moggy.colour = "black";    
        moggy.age = 4;    
        tigger.name = "Kitty";    
        tigger.colour = "grey";    
        tigger.age = 15;    
        tabby.name = "Felix";    
        tabby.colour = "white";    
        tabby.age = 8;    
        System.out.println("Our " + moggy.colour + " cat called " + moggy.name + " is " + moggy.age);
        System.out.println("Our " + tigger.colour + " cat called " + tigger.name + " is " + tigger.age);
        System.out.println("Our " + tabby.colour + " cat called " + tabby.name + " is " + tabby.age);
    }
}

Save, compile and run the file in directory   c:\_ObjectsAndClasses in the usual way.

object state

The assignments of the reference variables happen as in the slide show and we print out the instance variables for each instance.

Final Instance Variablesgo to top of page Top

We can also make the value of an instance variable constant so it can't be changed after being given a value. You must always assign a value to an instance variable marked as final before using it or you get a compiler error:


/*
  Using a final instance variable before assignment
*/ 
public class A {
    final int i;

    A() {
        System.out.println(i);
    }   
}

run final instance variable

The above screenshot shows the result of trying to compile class A.

An instance variable that is marked as final can never change once it has been assigned a value. So once assigned a value, trying to change an instance variable marked as final will cause a compiler error:


/*
  Trying to reassign a final instance variable
*/ 
public class A {
    final int i = 1;

    A() {  // Constructor
        i = 2;
    }   
}

run final instance variable

The above screenshot shows the result of trying to compile class A. We will talk about about constructors later in this section.

You can also use the final keyword to create final local variables, within parameter lists, when creating java constants and for preventing inheritance/overriding.

Instance Variable Scopego to top of page Top

In our discussion on The Heap in the last lesson we mentioned that as long as we have a reference to an object then it exists on The Heap. Objects are eligible for removal from The Heap by the garbage collector when their scope ends and there are no live references to them, or they become unreachable, or the reference to the object is set to null. So what does this mean for our instance variables? Well as the instance variables are unique to an instance of their class it means when no reference variables point to that instance it and any instance variables attached to it go out of scope. So the lifetime of instance variables, aka their scope, are implicitly tied to the object they belong to, when the object dies so does its state.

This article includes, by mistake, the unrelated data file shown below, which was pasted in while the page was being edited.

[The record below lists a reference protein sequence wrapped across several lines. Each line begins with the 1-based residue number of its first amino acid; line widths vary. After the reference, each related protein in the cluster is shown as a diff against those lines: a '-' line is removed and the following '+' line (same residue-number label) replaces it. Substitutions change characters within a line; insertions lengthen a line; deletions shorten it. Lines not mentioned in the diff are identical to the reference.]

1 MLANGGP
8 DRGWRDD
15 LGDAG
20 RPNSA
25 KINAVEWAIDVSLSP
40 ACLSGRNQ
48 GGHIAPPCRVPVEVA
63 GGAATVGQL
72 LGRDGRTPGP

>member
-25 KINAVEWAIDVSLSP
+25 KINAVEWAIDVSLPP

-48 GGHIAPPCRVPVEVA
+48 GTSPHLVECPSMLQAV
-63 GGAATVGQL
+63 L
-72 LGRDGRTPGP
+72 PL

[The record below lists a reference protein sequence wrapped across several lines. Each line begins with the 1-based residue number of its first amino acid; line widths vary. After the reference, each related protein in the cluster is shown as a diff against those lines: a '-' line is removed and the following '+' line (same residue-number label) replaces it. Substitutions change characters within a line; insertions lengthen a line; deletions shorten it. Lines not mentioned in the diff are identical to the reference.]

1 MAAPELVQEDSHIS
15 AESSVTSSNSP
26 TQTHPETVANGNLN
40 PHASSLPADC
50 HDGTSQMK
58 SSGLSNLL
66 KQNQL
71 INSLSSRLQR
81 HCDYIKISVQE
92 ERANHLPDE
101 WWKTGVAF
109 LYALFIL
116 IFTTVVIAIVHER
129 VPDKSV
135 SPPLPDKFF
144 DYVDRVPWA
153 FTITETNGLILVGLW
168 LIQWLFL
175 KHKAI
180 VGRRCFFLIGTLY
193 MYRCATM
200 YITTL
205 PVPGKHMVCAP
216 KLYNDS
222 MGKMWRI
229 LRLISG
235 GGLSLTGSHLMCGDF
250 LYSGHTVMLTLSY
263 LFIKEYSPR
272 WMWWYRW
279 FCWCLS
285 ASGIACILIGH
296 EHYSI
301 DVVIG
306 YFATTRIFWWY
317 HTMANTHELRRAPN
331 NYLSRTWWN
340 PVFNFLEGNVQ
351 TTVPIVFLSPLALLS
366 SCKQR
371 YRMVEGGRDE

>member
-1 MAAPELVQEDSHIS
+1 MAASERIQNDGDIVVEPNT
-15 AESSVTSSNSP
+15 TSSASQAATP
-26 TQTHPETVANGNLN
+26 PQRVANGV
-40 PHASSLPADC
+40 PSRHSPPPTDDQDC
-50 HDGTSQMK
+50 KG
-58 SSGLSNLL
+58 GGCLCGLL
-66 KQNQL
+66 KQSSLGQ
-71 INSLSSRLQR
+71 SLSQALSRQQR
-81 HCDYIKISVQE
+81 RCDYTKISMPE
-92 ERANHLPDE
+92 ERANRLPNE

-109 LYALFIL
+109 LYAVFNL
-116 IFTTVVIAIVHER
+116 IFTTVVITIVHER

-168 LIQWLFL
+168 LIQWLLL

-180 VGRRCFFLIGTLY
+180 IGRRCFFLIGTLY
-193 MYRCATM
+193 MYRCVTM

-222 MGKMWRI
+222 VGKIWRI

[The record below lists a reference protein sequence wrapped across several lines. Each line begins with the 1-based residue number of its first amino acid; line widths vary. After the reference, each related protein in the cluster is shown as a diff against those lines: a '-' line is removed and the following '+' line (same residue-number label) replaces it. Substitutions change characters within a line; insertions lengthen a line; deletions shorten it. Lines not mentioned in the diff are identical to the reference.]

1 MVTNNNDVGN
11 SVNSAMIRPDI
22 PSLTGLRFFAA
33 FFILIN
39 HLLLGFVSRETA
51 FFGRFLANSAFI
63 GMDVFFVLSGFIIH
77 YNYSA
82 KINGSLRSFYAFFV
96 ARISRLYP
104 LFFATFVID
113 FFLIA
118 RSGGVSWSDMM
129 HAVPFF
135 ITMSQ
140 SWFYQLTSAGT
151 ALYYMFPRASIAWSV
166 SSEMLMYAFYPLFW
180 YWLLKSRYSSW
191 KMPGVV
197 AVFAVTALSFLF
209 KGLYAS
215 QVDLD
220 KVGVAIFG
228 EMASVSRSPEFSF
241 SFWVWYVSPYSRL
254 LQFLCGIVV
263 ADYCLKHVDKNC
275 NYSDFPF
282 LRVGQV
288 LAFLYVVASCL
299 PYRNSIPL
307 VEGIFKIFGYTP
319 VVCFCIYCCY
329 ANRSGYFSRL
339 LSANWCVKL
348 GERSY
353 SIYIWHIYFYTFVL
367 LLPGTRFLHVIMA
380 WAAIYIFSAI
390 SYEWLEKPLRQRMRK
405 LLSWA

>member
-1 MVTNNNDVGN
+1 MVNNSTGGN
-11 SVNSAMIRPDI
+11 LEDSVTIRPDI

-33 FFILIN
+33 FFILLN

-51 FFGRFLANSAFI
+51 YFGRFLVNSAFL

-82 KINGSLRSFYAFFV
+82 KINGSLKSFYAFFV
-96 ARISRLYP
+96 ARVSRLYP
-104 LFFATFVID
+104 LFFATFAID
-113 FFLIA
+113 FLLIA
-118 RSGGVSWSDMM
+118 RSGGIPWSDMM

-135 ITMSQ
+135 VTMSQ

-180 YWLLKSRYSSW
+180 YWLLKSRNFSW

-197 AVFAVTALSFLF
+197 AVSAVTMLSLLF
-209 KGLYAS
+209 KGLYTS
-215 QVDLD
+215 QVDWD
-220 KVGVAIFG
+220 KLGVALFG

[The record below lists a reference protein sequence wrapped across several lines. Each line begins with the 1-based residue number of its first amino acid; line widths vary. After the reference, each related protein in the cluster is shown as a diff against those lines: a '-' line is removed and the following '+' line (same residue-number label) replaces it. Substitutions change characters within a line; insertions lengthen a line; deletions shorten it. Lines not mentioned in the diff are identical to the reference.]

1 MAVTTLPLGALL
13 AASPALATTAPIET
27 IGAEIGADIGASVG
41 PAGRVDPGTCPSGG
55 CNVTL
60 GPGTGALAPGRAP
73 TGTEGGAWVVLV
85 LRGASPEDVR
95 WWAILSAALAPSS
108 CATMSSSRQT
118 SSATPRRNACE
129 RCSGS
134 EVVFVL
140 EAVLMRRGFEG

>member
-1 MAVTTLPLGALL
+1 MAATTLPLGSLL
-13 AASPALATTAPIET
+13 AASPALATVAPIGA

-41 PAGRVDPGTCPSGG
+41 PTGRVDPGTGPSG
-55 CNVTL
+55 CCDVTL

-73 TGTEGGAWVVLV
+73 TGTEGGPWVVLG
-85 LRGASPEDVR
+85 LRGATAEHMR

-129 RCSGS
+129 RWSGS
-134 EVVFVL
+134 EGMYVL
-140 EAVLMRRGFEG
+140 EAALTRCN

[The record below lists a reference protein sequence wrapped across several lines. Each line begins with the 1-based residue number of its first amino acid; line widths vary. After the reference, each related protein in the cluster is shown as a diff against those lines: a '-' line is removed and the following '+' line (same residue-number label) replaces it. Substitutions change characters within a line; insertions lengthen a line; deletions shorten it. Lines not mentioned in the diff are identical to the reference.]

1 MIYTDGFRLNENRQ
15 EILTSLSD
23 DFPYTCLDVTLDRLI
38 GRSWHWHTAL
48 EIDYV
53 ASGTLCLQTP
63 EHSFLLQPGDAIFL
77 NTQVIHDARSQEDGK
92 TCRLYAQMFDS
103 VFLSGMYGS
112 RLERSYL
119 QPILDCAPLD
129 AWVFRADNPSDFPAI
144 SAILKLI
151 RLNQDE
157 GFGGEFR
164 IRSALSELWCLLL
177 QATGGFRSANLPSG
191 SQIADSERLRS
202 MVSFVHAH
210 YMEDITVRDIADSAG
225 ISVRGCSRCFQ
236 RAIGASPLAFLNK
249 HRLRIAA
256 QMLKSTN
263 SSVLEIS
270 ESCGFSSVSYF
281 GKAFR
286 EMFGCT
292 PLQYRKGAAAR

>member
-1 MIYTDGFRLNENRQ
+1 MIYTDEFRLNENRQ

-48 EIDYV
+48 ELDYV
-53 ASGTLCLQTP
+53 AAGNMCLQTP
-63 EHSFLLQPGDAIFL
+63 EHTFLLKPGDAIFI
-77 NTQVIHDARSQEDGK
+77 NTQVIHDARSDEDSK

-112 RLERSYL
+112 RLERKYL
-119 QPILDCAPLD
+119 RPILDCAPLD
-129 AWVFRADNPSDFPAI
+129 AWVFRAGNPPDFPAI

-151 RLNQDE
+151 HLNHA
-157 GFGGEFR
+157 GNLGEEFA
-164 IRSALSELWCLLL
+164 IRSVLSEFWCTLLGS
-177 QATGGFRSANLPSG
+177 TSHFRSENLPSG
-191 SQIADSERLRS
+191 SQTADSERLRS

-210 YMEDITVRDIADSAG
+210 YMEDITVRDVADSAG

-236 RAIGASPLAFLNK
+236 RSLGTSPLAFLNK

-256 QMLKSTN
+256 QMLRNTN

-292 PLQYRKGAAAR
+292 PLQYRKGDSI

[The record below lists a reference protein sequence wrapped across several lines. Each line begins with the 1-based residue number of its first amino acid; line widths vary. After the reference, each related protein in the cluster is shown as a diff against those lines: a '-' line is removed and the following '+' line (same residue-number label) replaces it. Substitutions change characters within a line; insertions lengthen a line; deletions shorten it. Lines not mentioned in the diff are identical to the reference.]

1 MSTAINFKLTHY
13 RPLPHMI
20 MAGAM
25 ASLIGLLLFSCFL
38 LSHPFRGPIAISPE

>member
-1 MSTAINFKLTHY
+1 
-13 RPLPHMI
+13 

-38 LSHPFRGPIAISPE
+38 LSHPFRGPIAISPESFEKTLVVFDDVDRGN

Instance Variables & Scope Quizgo to top of page Top

Try the quiz below to test your knowledge of this lesson

Question 1 : What are variables created within a class and outside any method known as?
- Variables created within a class and outside any methods are known as instance variables.
Question 2 : Instance variables live on the stack?
- Instance variables live on the heap.
Question 3 : Instance variables are unique to their class
- Instance variables are unique to an instance of the class not the class itself.
Question 4 : What is the lifetime of an instance variable?
- An instance variable exists as long as the instance of the class it belongs to.
Question 5 : What do instance variables describe?
- Instance variables describe an objects state.
Question 6 : Instance variables are declared within a method?
- Instance variables are declared within a class and outside any methods
Status Bar Please select an answer

What's Next?

As we saw from our last practical, populating our instance variables can be pretty verbose and there is an easier way as we find out in the next lesson on constructors.

<<  Methods                    Constructors  >>